1. Keynote presentation: A Cluster Randomized Control Field Trial of the ABRACADABRA Web-based Reading Technology: Replication and Extension of Basic Findings Noella Piquette, Robert Savage and Philip C. Abrami) POSTED ON JULY 17, 2015
by Kathrin Rees, Doctoral Candidate, School of Communication Sciences and Disorders
Mobile media continue to increase rapidly in popularity. A report put together by Victoria Rideout (2013) for Common Sense Media found a decrease in average daily use of “traditional” screen media such as television or computers for the group of 0 to 8 year-old children, whereas the time per day this group spent with mobile media (e.g., smartphones, tablets) had tripled within the same two-year period. E-books in particular are popular with children, although parents are ambivalent about these devices. They have many questions reflecting multifaceted concerns such as tradeoffs between excessive screen time and the potential academic benefits of some digital products. For professionals working with families, it is a challenge to adequately answer parent’s questions because the research evidence remains fragmentary and often contradictory.
For instance, it is not quite clear whether e-books should generally be recommended for shared reading with children, i.e. an adult and child (or several children) reading e-books together on a screen. This is a fundamental question that has been settled in the case of print books: it is well established that children learn important language skills from shared reading. Family literacy groups expend considerable resources promoting this practice by providing books to families and teaching families shared reading techniques. In the case of e-books however the research is unclear. Some studies (e.g., Segal-Drori et al., 2013) suggest that preschoolers, especially children from lower socio-economic backgrounds, learn more from e-books when they are shared with an adult. Other studies, including a recent meta-analysis (Takacs et al., 2014), have found that carefully placed features such as motion pictures, sound, and music can scaffold children’s learning to a similar degree as the comments adults provide during shared reading of print books. Surveys such as the one by Vaala and Takeuchi (2012) reveal that some parents do not enjoy reading e-books with their children: given this finding, perhaps we can conclude that solitary reading of e-books by children is a beneficial practice in some families.
Given this scant and conflicting research base, how have experts in children’s media use been responding to families’ e-book-related questions? Three non-profit organizations, two American and one Canadian, have recently published guidelines for parents regarding e-books. Interestingly, they appear unified in the core assumption that for young children, shared e-reading is generally better e-reading. Upon closer examination it turns out that all three organizations infer this insight from available research. The reader needs to be critically aware that a majority of the research underlying these guidelines is only partially related to e-reading; often the research is concerned with joint (paper) book reading and television co-viewing rather than shared reading with digital tablets directly.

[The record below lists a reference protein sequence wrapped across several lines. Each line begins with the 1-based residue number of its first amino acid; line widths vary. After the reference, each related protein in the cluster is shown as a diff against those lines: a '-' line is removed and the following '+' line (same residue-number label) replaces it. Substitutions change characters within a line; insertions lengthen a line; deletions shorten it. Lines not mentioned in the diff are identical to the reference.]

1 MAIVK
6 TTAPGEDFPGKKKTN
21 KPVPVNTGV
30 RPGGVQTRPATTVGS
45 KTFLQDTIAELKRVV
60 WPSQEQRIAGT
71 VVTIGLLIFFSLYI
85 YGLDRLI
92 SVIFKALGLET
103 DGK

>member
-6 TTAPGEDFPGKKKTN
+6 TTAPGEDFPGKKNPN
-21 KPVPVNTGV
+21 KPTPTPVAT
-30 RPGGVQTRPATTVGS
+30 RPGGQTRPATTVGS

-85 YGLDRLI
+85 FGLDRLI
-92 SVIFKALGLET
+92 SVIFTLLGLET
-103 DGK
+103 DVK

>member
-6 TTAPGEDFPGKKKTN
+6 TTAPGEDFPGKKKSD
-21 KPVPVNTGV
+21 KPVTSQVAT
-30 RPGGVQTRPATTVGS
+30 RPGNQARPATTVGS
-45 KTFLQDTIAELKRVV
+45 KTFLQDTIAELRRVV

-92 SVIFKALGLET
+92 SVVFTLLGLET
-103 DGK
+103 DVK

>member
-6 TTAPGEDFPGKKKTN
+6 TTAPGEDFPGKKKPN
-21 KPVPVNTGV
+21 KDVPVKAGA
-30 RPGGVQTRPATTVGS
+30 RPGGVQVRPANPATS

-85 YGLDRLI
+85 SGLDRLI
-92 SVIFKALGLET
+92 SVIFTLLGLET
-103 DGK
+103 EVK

One example of a guideline that is firmly rooted in research on television and DVD co-viewing is Screen Sense: Setting the Record Straight by Lerner and Barr (2014). These guidelines target parents of children in the youngest age group and early childhood professionals. The white paper’s bottom line: While the type of medium and its content are influential, parent-child interaction is key for learning, notably in relation to the youngest age group. Resembling a research report in format, this document clearly succeeds in integrating pertinent research findings on the wider issue of screen use and learning by the youngest children in a language accessible to many. Another strength, practical implications are presented in note form at the end of each paragraph. Following a thorough review of research on how young children may learn from TV programming and DVD’s, the authors just briefly touch upon e-books in a paragraph entitled The danger of too much interactivity, citing two selected studies which yielded contrary findings about e-books and children’s story comprehension. Regardless of the medium (TV, apps, and touchscreens), the authors generally advise parents to prioritize content-focused conversations with their child over interactions about tech features. Yet a certain amount of tech talk seems inevitable dependent on how much previous experience each member of the dyad has with digital technology in general and the sharing of e-books more specifically. From a digital literacy perspective it might even be that some of this tech talk is quite useful—an issue that research to date simply has not addressed. On a more fundamental level, one may ask whether the TV viewing and e-book reading contexts are sufficiently similar that we may treat the research base as one.
To address a second example, the NYC-based Cooney Center chose to deploy the medium of interest itself for communicating their advice to families, an e-book app named Family Time with Apps (available for free from Apple’s iBook store). This source similarly highlights the importance of “using apps together” (p.3), but has a comparably higher emphasis on opportunities for learning that occur in this process for both children and adults. Core content is packaged in carefully designed graphics, more precisely eight comic strips featuring interactive use of diverse apps by children and adults. Although the book app does not contain direct references to research, these may be found on the Center’s website and reveal a strong theoretical foundation in TV co-viewing as well as joint media engagement in general. The section “Reading together every day” (p.7) shows a friendly grandfather and a little girl looking at an e-book together: Acting in the best tradition of dialogic reading practices, the grandfather engages the child in talk about the story through a number of carefully formulated prompts while looking at the e-book. The girl is portrayed as very responsive, even initiating a few of the interactions herself. A box to be found in a bottom corner of the screen highlights the quintessential recommendation to read e-books just like traditional paperbooks. In other words, parents are advised to revert to strategies they have experienced as effective in a related context (i.e., reading paper books). It is not clear how parents would receive or implement this advice however: parents report that they find shared reading with print books and e-books to be quite different experiences.